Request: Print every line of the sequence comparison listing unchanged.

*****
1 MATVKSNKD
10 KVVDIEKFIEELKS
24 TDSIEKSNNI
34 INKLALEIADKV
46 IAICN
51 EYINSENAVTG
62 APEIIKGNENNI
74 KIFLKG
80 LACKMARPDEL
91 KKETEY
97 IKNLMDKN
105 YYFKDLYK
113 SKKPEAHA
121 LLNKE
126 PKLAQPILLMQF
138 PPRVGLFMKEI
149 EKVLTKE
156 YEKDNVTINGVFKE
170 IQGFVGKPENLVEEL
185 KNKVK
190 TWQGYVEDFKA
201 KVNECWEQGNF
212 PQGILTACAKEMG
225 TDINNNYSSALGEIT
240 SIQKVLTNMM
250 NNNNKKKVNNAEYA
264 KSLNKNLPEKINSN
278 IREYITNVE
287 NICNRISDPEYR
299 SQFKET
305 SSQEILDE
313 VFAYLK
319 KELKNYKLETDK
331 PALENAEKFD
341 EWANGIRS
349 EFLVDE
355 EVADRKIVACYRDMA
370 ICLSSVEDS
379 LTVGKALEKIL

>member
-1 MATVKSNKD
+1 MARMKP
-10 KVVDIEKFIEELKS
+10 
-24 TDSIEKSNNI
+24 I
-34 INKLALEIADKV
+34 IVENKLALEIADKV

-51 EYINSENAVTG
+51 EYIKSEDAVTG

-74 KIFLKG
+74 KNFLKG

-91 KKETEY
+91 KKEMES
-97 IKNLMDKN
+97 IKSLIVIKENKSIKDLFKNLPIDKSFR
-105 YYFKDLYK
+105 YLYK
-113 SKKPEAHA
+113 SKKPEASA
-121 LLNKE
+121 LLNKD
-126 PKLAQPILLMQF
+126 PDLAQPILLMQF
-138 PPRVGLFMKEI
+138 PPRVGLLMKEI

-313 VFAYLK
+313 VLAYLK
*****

1 MATVKSNKD
10 KVVDIEKFIEELKS
24 TDSIEKSNNI
34 INKLALEIADKV
46 IAICN
51 EYINSENAVTG
62 APEIIKGNENNI
74 KIFLKG
80 LACKMARPDEL
91 KKETEY
97 IKNLMDKN
105 YYFKDLYK
113 SKKPEAHA
121 LLNKE
126 PKLAQPILLMQF
138 PPRVGLFMKEI
149 EKVLTKE
156 YEKDNVTINGVFKE
170 IQGFVGKPENLVEEL
185 KNKVK
190 TWQGYVEDFKA
201 KVNECWEQGNF
212 PQGILTACAKEMG
225 TDINNNYSSALGEIT
240 SIQKVLTNMM
250 NNNNKKKVNNAEYA
264 KSLNKNLPEKINSN
278 IREYITNVE
287 NICNRISDPEYR
299 SQFKET
305 SSQEILDE
313 VFAYLK
319 KELKNYKLETDK
331 PALENAEKFD
341 EWANGIRS
349 EFLVDE
355 EVADRKIVACYRDMA
370 ICLSSVEDS
379 LTVGKALEKIL

>member
-1 MATVKSNKD
+1 MARMKP
-10 KVVDIEKFIEELKS
+10 
-24 TDSIEKSNNI
+24 I
-34 INKLALEIADKV
+34 IVENKLALEIADKV

-51 EYINSENAVTG
+51 EYIKSEDAVTG

-74 KIFLKG
+74 KNFLKG

-91 KKETEY
+91 KKEMES
-97 IKNLMDKN
+97 IKSLIVIKENKSIKDLFKNLPIDKSFR
-105 YYFKDLYK
+105 YLYK
-113 SKKPEAHA
+113 SKKPEASA
-121 LLNKE
+121 LLNKD
-126 PKLAQPILLMQF
+126 PDLAQPILLMQF
-138 PPRVGLFMKEI
+138 PPRVGLLMKEI

-313 VFAYLK
+313 VLAYLK